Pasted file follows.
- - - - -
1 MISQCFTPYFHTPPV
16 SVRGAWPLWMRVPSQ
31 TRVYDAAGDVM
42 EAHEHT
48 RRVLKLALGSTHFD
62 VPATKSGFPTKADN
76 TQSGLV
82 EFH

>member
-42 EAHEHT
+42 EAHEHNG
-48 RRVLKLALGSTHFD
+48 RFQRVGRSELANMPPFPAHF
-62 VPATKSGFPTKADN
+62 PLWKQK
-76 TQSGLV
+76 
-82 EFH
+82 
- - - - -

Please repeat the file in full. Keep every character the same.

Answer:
1 MISQCFTPYFHTPPV
16 SVRGAWPLWMRVPSQ
31 TRVYDAAGDVM
42 EAHEHT
48 RRVLKLALGSTHFD
62 VPATKSGFPTKADN
76 TQSGLV
82 EFH

>member
-42 EAHEHT
+42 EAHEHNG
-48 RRVLKLALGSTHFD
+48 RFQRVGRSELANMPPFPAHF
-62 VPATKSGFPTKADN
+62 PLWKQK
-76 TQSGLV
+76 
-82 EFH
+82 